Fact: GrandPrix approached the brother of a Raymond James Financial Advisor about investing in his newly formed company
Fact: The Raymond James Financial Advisor advised GrandPrix that he had nothing to do with his brother's company and that he would have to deal directly with his brother, but advised againt the purchase. GrandPrix insisted on investing in the company
Fact: GrandPrix purchased shares directly from the Financial Advisor's brother, signed a statement stating he understood this was not an investment being offered by, solicited by or followed by Raymond James
Fact: The company went bankrupt and now he expects Raymond James to pay him for his loss.
Fact: GrandPrix has NO case. There is a reason Raymond James, the NASD, SEC, CNBC, NBC,various states, etc. never reply back to GrandPrix-They don't have time to deal with senseless idiots like him.
You know... I dont know this GrandPrix dude but I will say this... I think he has valid reason to be angry... it appears that he, like many others, have lost alot of money and we are all just looking for an explination as to what happened.....
And what makes you so sure that this transaction was unsoliciated by and RJF representative... because I dont believe tht to be totally true..... It sounds to me like on brother bought the coffin and the other put the body in it and they both nailed it shut....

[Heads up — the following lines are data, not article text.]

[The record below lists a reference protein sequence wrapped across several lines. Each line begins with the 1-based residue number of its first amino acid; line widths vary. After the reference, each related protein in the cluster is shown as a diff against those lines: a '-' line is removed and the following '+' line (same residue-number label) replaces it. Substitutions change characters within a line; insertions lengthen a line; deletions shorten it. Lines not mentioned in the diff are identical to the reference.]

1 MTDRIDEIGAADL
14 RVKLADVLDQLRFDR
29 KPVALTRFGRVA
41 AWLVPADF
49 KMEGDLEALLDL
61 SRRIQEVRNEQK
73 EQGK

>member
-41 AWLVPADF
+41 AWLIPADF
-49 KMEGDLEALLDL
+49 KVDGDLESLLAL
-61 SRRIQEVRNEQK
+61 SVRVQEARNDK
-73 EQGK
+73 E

"You know... I dont know this GrandPrix dude but I will say this... I think he has valid reason to be angry... it appears that he, like many others, have lost alot of money and we are all just looking for an explination as to what happened"
All I can say to that is: A fool and his money are soon parted. Invest at your own risk and always be suspicious!
You're a financial advisor, and your brother is starting up his own business called DeathRowDating.com (I don't know if that's actually a site, but I wouldn't be surprised), and he's selling stock to raise capital. Having known your brother all his life, you know he's about as knowledgeable about the business world as Dubya is about the economy, so you're not about to recommend his pre-doomed venture to anyone. Now, out of the blue, here comes this guy who thinks "Hey, this could be one heck of an investment!" Knowing you're the sibling of the CEO, he comes to you and asks you to facilitate the purchase of shares of your brother's company. You warn the individual off of the investment, but he feels that your brother's brainchild could be the next Enron... uh, well, before the implosion. Seeing as how the guy is insistent, and seeing as how your brother is harping on you for capital to build his business, you agree to facilitate the trade, but only after your new client signs a document stating that you, the broker, did not solicit this transaction, and that you, the broker, are not responsible for any losses that may be incurred as a result of this transaction. Fast-forward to six months later. Your brother's business has tanked; it seems that death-row inmates don't make good long-term clients, for whatever reason. Imagine that... anyway, all the client's money is gone, kaput, see-ya-later. So one morning, as you're sipping your Starbucks cafe latte, here comes the client, pissed as all hell and wanting YOU to compensate him for his stupidity, even though he already signed an agreement that holds you harmless for his losses.
Now, my friend, does that seem fair to you? Think about it.